We have so much knowledge and technology, but such a narrow vision of what to do with it. And “build more rockets!” isn’t an answer.

What kind of world do you want to live in?

What does it look and feel like?

How do people spend their time?

How do we get there? 

That’s vision.

People see "vision' and think it means big, flashy things. But flashiness is a poor substitute for substance. Flashy wears off — airplanes are normal now, and nobody gives the microwave (that incredible Space Age invention!) a second thought. It’s just there, in the break-room.

Lasting cultural impact is never about the machine itself. It’s about what people do with that machine, and the stories we tell around it. Apple under Steve Jobs understood this brilliantly. So did the early airlines, who sought to craft an experience and defined the “jet set” class.

These experiences are a byproduct of vision. Knowing what the future looks like turns the object of production into just another stepping stone in how you get the experience. So it also gives you resilience — because you’re tied to an outcome, not a tool.

There’s a story from Bell Labs in the 50s that captures this beautifully. Leadership realized that the greatest innovations to come out of Bell Labs all happened before the turn of the century — oops!

They lost their vision, and obsessed over incremental improvements.

So they endeavored to set a new vision.

A manager famously called a meeting and announced that the American telephone system had been destroyed overnight. The team had to pretend this was true, and reinvent the telephone from the ground up. The ensuing project took a solid year, but energized the team like nothing had before. The lab catalyzed so much innovation that it set a roadmap for the next fifty years — from touch-tone to cellular. And it’s all because they decided to have vision.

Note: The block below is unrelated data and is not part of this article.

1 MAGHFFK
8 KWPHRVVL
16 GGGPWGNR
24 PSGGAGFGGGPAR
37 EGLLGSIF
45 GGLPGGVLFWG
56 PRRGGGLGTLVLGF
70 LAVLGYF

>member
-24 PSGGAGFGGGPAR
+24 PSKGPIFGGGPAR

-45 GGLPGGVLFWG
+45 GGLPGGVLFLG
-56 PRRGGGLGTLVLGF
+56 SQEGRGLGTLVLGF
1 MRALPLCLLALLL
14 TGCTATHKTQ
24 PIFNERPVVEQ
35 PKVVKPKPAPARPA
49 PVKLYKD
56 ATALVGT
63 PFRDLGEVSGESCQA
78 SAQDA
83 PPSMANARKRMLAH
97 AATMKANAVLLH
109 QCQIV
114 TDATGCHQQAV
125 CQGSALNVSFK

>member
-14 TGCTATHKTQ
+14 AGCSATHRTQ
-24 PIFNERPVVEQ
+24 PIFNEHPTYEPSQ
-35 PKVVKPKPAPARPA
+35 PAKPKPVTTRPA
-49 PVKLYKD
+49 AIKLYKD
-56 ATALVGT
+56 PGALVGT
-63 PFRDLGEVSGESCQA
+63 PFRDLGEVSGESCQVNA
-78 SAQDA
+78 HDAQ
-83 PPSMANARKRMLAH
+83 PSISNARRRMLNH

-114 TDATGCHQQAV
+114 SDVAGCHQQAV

The vision they created started with an understanding of the ideal role their technology could play in the world, and went deep to look at every possible way they could bring that world to life.

It wasn’t Buck Rogers zooming around the universe.

And that’s why it worked.

I use technology examples because that’s what I do.

But the rule applies for society in general, too. Institutions are gonna suck if they aren’t given a solid mission and direction. “A man on the moon in eight years” got shit done. So did eradicating polio. 

But now? Meh.

So don’t just dream of the weird and wild: dream of how to fundamentally transform the mundane. 

Instead of just automating the work, ask why the work has to happen to begin with, and what to do with your time instead. 

Lead with the experience, and excitement will follow. 

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"If you want to build a ship, don't drum up people to collect wood and don't assign them tasks and work, but rather teach them to long for the endless immensity of the sea" - Antoine de Saint Exupéry